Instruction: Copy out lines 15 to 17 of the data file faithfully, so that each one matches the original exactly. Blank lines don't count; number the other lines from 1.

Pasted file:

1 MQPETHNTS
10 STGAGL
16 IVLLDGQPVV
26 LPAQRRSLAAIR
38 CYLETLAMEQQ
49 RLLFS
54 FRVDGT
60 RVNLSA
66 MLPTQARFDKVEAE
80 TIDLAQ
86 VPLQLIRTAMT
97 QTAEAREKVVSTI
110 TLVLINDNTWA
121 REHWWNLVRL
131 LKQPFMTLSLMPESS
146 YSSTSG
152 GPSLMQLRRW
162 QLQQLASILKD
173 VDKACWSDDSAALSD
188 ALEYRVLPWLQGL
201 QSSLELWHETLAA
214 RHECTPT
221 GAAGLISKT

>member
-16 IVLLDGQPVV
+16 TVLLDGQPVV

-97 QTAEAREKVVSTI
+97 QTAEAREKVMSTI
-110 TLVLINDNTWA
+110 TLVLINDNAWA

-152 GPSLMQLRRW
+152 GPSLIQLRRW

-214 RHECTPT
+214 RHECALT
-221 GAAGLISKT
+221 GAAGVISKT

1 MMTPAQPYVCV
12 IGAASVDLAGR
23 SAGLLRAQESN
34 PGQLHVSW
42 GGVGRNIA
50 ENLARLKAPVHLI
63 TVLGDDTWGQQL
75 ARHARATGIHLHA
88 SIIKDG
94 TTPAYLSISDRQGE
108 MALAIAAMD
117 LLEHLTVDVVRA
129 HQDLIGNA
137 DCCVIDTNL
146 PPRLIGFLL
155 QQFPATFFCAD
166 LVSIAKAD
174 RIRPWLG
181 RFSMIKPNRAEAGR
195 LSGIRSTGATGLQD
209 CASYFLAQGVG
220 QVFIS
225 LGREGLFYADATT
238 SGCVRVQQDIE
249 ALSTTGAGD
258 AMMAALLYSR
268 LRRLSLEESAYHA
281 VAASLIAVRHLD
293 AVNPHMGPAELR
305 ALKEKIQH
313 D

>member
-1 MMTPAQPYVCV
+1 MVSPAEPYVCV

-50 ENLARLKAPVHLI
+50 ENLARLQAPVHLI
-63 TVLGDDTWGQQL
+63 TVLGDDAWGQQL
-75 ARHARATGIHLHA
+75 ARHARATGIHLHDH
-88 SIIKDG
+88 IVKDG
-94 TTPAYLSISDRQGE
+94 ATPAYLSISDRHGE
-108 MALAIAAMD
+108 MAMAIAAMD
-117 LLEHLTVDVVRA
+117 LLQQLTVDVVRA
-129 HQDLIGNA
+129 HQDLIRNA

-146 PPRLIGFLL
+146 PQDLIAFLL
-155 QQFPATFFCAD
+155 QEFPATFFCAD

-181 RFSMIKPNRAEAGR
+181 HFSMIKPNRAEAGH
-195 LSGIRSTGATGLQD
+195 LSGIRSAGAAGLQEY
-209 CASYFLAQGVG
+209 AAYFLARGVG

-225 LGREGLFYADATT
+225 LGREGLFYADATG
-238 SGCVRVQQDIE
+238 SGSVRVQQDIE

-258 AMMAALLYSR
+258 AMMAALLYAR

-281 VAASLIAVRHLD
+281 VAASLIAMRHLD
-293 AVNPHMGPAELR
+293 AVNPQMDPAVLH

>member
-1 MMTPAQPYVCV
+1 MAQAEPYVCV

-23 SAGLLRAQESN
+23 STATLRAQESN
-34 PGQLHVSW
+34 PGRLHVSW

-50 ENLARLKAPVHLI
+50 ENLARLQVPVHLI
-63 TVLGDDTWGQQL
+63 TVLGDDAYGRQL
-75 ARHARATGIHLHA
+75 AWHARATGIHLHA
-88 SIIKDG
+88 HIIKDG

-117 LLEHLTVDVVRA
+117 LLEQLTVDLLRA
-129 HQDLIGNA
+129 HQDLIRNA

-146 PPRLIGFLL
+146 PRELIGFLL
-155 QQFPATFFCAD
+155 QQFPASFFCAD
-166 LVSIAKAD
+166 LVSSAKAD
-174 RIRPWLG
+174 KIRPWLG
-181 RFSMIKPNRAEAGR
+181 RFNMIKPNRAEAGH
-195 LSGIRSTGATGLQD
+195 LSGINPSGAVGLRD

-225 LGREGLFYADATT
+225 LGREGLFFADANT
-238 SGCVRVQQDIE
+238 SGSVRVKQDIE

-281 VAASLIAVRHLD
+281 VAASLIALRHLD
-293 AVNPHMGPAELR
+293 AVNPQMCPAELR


131 LKQPFMTLSLMPESS
146 YSSTSG
152 GPSLMQLRRW